Gail’s Meyer Lemon Tree (upper left) and Violas (lower right)
We’ll be hosting another one of our Sunken City Supper Club events soon, so my friend Gail and I have been busy in our “test kitchen” creating an exciting springtime menu. The Sunken City Supper Club is a fresh, local and secret place to seasonally mingle with friends and neighbors – to enjoy the camaraderie, great food, wine, the awesome intimate jazz standards (and perhaps a little dancing too) performed by local musicians Barry Anthony and Bill Ryan. We hold one event per season, and the menu always reflects seasonal ingredients.
The first absolute winner from our test kitchen is this gorgeous salad! The Meyer lemons are sliced thin, the entire fruit is edible, including the thin, soft, smooth rind. The violas, also known as Johnny Jump-ups, add beauty and a lovely mild pea flavor. It is imperative that we test every dish, not only for taste, but also to make sure we can prepare and serve the 5 courses to 24 people in a timely manner.
The Meyer lemon is a citrus fruit, native to China, thought to be a cross between a true lemon and a mandarin orange or sweet orange. The Meyer lemon was introduced to the United States in 1908 by the agricultural explorer Frank Nicholas Meyer. (more from wikipedia here)
Fava beans are definitely labor intensive. When I was guest Chef-For-A-Day in Charlie Trotter’s kitchen, shelling the fava beans was one of my prep assignments working the Garde Manger, the station where cold dishes are prepared. I learned that a few fava beans on the plate is all you need to give it a nice springtime accent.
Back to My Kitchen
Remove the beans from the pod.
Cook in salted boiling water for 4 minutes.
Let cool, then remove the outer shell. It does take time to shell all the beans, so think of fava beans as a complement to the dish, not a major component. That way the beans don’t take up too much kitchen time.
- 1/4 c. fresh meyer lemon juice
- 2 T. finely diced shallot
- 1/2 c. fruity olive oil
- 1/4 c. mimiccream (or heavy cream)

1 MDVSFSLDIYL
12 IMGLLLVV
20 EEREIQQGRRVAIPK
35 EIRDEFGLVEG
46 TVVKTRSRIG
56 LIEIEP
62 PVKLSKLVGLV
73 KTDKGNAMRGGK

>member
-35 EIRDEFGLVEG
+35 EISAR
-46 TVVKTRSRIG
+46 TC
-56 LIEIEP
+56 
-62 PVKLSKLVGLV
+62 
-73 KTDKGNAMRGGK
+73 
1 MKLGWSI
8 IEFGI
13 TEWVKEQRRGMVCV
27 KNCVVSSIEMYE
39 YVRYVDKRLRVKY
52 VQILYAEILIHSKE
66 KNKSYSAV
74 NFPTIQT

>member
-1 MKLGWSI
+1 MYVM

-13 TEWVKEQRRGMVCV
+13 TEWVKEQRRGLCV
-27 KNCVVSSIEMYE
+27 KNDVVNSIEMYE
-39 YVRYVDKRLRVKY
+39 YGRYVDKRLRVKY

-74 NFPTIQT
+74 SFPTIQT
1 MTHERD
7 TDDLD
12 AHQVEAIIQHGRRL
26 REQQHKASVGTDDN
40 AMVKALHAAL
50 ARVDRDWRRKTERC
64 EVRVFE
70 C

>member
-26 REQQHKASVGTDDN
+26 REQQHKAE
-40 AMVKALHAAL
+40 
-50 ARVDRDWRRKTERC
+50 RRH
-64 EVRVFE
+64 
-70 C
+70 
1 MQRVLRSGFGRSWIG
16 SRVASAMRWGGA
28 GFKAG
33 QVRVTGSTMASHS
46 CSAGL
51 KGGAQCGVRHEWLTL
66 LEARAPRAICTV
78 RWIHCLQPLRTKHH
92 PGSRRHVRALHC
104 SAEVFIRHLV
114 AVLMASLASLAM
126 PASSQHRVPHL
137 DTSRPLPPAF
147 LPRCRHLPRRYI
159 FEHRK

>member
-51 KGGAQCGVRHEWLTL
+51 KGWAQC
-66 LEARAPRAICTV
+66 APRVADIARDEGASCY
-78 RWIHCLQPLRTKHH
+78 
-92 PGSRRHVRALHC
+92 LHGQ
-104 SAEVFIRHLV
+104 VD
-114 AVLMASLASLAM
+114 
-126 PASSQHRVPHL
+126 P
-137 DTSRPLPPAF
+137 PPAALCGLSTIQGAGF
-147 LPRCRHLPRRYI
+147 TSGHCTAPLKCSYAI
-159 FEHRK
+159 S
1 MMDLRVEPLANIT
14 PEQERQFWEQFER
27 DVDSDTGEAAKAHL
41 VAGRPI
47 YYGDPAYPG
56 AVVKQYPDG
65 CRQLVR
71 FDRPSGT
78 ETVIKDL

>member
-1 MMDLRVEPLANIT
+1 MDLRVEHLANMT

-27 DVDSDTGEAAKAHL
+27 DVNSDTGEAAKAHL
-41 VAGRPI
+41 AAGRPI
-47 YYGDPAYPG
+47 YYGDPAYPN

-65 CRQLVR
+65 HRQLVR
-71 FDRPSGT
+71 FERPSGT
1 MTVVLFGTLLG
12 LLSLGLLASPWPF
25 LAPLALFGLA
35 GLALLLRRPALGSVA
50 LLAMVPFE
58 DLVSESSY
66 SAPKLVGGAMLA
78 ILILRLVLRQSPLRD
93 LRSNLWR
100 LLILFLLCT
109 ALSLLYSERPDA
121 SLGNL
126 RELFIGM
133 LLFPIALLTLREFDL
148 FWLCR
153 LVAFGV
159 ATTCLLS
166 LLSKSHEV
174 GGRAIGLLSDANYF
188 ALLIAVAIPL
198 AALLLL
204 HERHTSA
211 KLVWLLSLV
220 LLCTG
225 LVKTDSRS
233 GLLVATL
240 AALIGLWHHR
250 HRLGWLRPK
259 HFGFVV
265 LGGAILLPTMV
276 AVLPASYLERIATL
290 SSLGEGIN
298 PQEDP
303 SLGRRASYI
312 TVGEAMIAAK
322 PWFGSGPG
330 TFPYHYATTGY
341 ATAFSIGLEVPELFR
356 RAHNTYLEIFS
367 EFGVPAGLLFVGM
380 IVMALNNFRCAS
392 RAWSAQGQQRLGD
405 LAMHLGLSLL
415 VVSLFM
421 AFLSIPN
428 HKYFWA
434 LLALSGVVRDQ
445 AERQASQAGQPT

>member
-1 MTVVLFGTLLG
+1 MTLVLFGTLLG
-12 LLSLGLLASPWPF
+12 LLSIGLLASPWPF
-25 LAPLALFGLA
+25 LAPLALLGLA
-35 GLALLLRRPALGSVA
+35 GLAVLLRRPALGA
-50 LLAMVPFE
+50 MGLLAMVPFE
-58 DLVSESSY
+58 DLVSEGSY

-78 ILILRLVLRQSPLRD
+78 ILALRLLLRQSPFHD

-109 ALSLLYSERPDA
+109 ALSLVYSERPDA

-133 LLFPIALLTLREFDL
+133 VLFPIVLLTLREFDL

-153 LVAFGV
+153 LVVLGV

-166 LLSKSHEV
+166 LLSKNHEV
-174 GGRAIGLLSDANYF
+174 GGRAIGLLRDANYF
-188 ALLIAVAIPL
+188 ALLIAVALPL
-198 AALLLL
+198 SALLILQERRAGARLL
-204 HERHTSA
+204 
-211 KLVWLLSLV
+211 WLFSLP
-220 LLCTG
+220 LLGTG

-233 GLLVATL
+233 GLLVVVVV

- sea salt & fresh ground pepper
Steep the shallot in lemon juice with 1/4 t. of salt. After 5 minutes whisk in olive oil. Then gently add cream. Add fresh ground pepper and more salt to taste. I found this delightful sauce recipe in Suzanne Goin’s fabulous cookbook, Sunday Suppers At Lucques and her salad was the inspiration for the one we tested here. Of course, she uses heavy cream. I found the non-dairy, no-cholesterol (vegan) mimiccream to work quite well!
A while back, after a great dinner at at AOC, I purchased Suzanne Goin’s cookbook, Sunday Suppers at Lucques in which she penned, “Don’t wait til Sunday.” In addition to her snappy original recipes, she tells many charming personal stories. Her cooking style is pure and fresh and the book is an inspiration to cook local, organic, seasonal dishes using all the senses.
Assemble the Salad
- Belgian endive leaves
- Mixed baby lettuces
- Italian parsley
- Thinly-sliced Meyer lemon wheels, sans seeds
- Toasted pine nuts
- Kalamata olives, pitted, sliced lengthwise
- Johnny Jump-ups
- Shelled fava beans
Place 5 Belgian endive leaves on the plate in a star configuration. Toss mixed baby lettuces and chopped fresh parsley with Meyer lemon cream. Place a mound of the lettuces in the center of the plate. Arrange lemon slices between endive spears. Drizzle more Meyer lemon cream over the lemon wheels and endive. Top with olives, pine nuts, fava beans, and lastly a few pretty flowers.
If you live in the Los Angeles area, please let us know if you are interested in attending one of our Sunken City Supper Club events!
As always, only serve home-grown plants and flowers that are sure to be edible.
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